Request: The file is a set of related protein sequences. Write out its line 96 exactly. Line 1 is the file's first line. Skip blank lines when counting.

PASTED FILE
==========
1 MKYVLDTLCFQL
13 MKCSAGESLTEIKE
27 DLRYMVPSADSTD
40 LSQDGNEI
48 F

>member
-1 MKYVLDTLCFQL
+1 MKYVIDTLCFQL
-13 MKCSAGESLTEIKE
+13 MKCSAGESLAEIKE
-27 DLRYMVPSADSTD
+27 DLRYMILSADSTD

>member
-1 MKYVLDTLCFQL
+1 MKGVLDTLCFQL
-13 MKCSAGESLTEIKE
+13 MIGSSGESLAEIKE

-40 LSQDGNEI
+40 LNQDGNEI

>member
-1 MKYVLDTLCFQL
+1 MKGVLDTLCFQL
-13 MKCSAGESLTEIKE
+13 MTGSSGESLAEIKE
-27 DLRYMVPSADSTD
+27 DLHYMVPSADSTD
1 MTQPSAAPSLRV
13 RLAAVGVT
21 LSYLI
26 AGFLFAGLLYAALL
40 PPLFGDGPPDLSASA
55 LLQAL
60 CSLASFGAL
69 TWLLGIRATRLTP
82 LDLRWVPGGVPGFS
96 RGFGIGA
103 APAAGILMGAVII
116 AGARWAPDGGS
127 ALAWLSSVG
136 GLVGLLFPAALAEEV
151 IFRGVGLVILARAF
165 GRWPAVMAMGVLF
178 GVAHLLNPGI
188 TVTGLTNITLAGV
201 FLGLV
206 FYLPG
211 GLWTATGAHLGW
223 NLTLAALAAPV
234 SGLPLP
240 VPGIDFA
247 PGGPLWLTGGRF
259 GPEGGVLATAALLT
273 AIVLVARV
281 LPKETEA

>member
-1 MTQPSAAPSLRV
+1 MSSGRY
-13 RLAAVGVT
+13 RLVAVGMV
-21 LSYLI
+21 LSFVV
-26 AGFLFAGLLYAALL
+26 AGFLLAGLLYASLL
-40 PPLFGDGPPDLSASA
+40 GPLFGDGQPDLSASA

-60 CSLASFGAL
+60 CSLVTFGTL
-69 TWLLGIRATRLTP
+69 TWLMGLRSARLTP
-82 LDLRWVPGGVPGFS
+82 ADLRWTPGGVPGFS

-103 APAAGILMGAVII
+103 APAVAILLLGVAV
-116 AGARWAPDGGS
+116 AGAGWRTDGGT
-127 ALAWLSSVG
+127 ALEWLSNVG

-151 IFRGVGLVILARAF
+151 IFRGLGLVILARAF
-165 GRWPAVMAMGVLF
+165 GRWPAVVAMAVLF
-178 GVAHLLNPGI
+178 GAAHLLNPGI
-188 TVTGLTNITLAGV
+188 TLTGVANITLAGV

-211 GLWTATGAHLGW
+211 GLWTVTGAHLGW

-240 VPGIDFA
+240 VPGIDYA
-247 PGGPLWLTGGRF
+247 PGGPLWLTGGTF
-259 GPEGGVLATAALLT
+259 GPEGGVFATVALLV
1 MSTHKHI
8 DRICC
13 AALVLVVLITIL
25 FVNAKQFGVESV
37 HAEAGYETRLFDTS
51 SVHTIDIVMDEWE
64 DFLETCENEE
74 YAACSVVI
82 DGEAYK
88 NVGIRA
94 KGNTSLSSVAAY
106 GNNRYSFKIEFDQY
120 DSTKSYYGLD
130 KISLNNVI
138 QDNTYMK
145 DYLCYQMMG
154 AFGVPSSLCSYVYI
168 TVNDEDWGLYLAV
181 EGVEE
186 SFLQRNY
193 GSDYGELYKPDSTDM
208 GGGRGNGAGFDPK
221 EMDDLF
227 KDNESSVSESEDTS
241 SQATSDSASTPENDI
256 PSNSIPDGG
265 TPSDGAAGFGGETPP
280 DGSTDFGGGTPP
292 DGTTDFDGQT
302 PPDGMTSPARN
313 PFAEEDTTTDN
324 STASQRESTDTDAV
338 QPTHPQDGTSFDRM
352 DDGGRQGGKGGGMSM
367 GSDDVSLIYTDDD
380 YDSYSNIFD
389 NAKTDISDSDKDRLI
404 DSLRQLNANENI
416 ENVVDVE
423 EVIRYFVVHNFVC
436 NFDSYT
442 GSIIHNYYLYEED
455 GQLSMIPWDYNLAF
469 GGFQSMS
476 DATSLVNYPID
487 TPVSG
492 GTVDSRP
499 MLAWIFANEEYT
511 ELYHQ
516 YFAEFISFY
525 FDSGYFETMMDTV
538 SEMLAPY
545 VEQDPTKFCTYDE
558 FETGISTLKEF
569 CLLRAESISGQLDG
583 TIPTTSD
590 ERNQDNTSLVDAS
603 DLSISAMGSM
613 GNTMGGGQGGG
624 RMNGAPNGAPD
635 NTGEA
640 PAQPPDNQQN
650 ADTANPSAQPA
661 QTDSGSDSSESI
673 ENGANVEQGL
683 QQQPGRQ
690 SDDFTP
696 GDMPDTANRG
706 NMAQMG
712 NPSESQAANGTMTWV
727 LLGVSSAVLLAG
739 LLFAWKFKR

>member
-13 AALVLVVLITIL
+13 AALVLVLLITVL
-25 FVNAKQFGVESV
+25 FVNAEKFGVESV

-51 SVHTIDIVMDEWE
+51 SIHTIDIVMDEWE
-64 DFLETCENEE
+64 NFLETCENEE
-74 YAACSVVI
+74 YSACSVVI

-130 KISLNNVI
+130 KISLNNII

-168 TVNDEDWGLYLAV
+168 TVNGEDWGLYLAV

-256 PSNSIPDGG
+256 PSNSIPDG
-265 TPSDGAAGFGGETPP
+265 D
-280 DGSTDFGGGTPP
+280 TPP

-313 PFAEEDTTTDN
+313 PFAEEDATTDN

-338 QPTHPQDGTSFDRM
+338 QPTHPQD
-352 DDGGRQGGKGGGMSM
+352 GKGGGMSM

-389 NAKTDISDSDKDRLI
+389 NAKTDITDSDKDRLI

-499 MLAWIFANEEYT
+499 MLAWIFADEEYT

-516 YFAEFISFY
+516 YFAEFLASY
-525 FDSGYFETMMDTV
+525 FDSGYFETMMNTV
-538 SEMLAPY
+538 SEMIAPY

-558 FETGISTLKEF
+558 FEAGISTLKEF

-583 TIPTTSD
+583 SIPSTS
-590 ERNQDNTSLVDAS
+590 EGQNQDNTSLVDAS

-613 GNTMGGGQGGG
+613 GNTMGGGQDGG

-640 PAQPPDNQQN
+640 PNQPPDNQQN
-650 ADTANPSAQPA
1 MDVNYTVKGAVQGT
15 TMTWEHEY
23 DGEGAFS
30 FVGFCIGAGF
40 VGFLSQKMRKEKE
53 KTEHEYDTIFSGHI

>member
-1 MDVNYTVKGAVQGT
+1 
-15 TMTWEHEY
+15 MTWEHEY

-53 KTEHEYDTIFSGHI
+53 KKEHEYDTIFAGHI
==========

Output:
13 AALVLVVLITIL